Volumes remain high in the freight market but will it continue? FreightWaves CEO Craig Fuller caught up with associate editor JP Hampstead to recap the week in freight.
“It’s a normal year,” Fuller said. “If you look at the actual slope of the chart, it looks like 2016 rather than 2017 or 2018.”
Considering the U.S. was entering a freight recession at this time last year, according to Hampstead, a moderate increase in volume is definitely a good sign, but it is nothing to get excited about.
“They’re up 6.1% year-over-year still. Now the thing to keep in mind is last October is really when volumes fell apart. That’s what sparked this 10-month long freight recession that we talked about. The year-over-year number kind of makes the volume story seem better than it really is; they’re kind of stagnated,” Hampstead said.
“I’m hearing from some of the larger asset carriers that volumes are certainly up; a normal season as they would describe it. Everybody still compares it to last year, but there’s no point in doing that because 2018 is written off as an exceptional year,” Fuller said.
However, Hampstead notes that the demand side hasn’t helped move rates. This freight market saw a volume shortage this summer. With manufacturing going into contractionary territory recently, many companies predict lower production levels going forward. There is a reason to be optimistic, though. While manufacturing may be sinking freight, the American consumer might keep it afloat.
“We all expect retail performance to be pretty strong. In the economic cycle, the American consumer is like the last one to really react. It takes a lot for people to spend less money than they did the year before,” said Hampstead.
Americans are no strangers to economic setbacks, however, they’re not strangers to spending either. Hampstead noted that in the past 60 years, American personal consumption has rarely gone negative. Consumers have played a major role in freight because of their never-ceasing desire to spend.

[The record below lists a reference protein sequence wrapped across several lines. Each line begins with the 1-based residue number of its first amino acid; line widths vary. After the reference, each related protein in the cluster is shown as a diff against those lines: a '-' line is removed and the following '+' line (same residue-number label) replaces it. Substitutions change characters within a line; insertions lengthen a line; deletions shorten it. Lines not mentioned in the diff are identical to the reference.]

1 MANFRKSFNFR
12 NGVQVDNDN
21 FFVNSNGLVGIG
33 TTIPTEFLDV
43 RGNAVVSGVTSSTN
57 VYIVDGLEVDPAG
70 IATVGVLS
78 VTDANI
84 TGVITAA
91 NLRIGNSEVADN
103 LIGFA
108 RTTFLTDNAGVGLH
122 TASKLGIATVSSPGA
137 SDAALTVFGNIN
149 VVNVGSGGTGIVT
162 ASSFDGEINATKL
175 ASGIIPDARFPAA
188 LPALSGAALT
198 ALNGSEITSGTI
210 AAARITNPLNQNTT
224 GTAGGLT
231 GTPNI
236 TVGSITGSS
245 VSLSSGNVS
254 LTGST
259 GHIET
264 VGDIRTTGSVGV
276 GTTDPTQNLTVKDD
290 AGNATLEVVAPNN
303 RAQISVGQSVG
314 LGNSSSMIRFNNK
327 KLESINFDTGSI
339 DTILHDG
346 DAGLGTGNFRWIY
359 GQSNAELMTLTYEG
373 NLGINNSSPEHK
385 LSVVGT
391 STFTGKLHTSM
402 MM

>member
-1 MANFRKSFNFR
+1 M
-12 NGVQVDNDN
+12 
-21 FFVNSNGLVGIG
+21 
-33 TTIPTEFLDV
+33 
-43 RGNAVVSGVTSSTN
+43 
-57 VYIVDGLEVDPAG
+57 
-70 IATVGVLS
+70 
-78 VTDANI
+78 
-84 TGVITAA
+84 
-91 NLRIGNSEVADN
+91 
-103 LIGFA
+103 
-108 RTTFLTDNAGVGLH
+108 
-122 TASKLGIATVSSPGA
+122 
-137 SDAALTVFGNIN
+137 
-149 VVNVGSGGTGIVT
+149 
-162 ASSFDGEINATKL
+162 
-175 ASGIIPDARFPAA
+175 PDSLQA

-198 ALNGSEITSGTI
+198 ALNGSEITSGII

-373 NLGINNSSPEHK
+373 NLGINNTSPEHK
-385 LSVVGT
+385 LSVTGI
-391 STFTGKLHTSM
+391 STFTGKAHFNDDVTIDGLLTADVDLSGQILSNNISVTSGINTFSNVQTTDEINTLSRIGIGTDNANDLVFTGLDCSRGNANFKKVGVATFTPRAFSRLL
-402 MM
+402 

“As long as the employment picture stays strong, the consumer will continue to spend money, and even if the industrial sector goes into a structural decline for some period of time, the consumer may keep parts of the freight economy really strong,” said Fuller.
As we enter October, agriculture can also play a role in increasing capacity and demand in the market.
“Agriculture also has an impact on freight. In the Northwest, the apple market is moving. There’s a lot of demand for pumpkin,” said Fuller. “This is the time of year where you see a lot of ag products move for the holidays. They start to get them into the canneries and production facilities so they can be ready. We’ve seen the Pacific Northwest blow up because of that.”
Hampstead predicts strong rate conditions heading into the fourth quarter. He believes shippers will be looking to lock up capacity as the industry expects rates to increase.
“Seasonality and psychology have at least primed the pump, and as long as people are spending money then I think we will see [rate increases],” said Hampstead.